Illustration of the optimized zeolite catalyst, or NbAlS-1, which enables a highly efficient chemical reaction to create butene, a renewable source of energy, without expending high amounts of energy for the conversion. Credit: Jill Hemman, Oak Ridge National Laboratory/U.S. Dept. of Energy
Students often participate in internships and receive formal training in their chosen career fields during college, but some pursue professional development opportunities even earlier.
Scientists at the U.S. Department of Energy’s Brookhaven National Laboratory have new experimental evidence and a predictive theory that solves a long-standing materials science mystery: why certain crystalline materials shrink when heated.
A team of scientists found that critical interactions between microbes and peat moss break down under warming temperatures, impacting moss health and ultimately carbon stored in soil.
Elizabeth Herndon believes in going the distance whether she is preparing to compete in the 2020 Olympic marathon trials or examining how metals move through the environment as a geochemist at the Department of Energy’s Oak Ridge National Laboratory.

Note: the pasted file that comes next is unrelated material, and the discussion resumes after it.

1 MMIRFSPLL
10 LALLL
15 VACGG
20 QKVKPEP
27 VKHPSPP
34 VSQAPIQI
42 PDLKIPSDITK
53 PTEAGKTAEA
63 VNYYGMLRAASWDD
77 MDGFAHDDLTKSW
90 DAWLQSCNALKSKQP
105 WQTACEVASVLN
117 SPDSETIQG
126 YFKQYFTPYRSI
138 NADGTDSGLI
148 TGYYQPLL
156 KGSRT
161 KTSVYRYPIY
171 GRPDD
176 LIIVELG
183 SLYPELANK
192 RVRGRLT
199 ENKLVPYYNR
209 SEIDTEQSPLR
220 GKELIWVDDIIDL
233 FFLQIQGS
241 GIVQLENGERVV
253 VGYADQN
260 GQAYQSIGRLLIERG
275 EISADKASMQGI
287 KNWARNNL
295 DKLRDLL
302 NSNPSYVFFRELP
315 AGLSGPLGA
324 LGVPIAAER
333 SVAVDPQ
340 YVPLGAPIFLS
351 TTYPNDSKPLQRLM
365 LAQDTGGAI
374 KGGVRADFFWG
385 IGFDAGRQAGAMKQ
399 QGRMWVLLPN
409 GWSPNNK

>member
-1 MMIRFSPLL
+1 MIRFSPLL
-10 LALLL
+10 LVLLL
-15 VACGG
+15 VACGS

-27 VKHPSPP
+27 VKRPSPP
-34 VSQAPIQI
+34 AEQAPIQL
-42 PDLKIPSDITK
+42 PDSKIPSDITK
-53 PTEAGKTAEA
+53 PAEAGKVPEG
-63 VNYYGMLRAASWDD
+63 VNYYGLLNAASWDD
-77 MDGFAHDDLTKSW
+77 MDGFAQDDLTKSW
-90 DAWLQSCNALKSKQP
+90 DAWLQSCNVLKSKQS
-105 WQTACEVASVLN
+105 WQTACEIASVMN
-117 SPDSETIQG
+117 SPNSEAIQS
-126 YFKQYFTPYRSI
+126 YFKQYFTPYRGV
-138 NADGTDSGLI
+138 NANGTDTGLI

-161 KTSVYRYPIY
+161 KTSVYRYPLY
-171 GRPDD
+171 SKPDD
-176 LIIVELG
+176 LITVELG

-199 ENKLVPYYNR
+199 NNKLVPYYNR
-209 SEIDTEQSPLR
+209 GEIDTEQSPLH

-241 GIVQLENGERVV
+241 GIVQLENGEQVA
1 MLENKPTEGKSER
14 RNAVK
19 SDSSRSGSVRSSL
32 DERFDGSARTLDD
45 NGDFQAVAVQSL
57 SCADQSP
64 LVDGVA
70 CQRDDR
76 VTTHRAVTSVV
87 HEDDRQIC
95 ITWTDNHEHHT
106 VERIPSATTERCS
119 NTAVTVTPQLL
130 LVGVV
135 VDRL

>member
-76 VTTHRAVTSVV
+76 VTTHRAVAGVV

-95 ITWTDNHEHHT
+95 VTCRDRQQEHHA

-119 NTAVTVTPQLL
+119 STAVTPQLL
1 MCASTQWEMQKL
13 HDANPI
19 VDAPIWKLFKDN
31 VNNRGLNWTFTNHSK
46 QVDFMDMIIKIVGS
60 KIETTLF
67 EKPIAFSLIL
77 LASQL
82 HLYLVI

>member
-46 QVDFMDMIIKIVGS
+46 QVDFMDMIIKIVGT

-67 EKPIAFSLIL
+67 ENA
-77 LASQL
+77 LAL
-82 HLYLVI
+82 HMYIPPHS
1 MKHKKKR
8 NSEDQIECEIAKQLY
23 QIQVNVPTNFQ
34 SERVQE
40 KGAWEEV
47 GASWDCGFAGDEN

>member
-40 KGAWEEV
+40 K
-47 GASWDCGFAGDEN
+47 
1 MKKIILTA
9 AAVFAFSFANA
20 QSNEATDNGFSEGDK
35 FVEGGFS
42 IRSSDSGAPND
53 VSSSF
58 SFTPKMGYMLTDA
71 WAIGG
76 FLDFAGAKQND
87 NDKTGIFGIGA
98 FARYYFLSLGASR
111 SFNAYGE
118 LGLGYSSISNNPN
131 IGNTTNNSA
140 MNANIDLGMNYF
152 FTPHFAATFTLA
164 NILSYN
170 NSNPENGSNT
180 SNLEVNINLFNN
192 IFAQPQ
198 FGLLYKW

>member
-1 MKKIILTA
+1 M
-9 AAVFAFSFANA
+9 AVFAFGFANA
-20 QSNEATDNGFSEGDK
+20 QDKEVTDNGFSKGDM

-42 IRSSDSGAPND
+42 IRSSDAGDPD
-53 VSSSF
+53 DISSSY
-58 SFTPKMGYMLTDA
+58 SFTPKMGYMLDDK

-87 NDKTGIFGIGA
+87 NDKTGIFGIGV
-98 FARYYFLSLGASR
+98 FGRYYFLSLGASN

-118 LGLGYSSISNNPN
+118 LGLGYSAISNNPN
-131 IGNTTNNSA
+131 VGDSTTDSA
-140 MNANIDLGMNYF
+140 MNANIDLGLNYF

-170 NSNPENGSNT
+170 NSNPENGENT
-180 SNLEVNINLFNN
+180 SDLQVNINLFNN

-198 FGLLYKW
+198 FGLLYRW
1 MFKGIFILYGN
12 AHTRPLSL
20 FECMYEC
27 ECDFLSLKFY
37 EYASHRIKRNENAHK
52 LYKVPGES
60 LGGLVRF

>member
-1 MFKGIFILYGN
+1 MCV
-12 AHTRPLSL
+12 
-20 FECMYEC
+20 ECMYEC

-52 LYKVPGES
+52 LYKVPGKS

In the vast frozen whiteness of the central Arctic, the Polarstern, a German research vessel, has settled into the ice for a yearlong float.
Two of the researchers who share the Nobel Prize in Chemistry announced Wednesday—John B. Goodenough of the University of Texas at Austin and M. Stanley Whittingham of Binghamton University in New York—have research ties to ORNL.
Researchers used neutron scattering at Oak Ridge National Laboratory’s Spallation Neutron Source and High Flux Isotope Reactor to better understand how certain cells in human tissue bond together.
Researchers used neutron scattering at Oak Ridge National Laboratory’s Spallation Neutron Source to probe the structure of a colorful new material that may pave the way for improved sensors and vivid displays.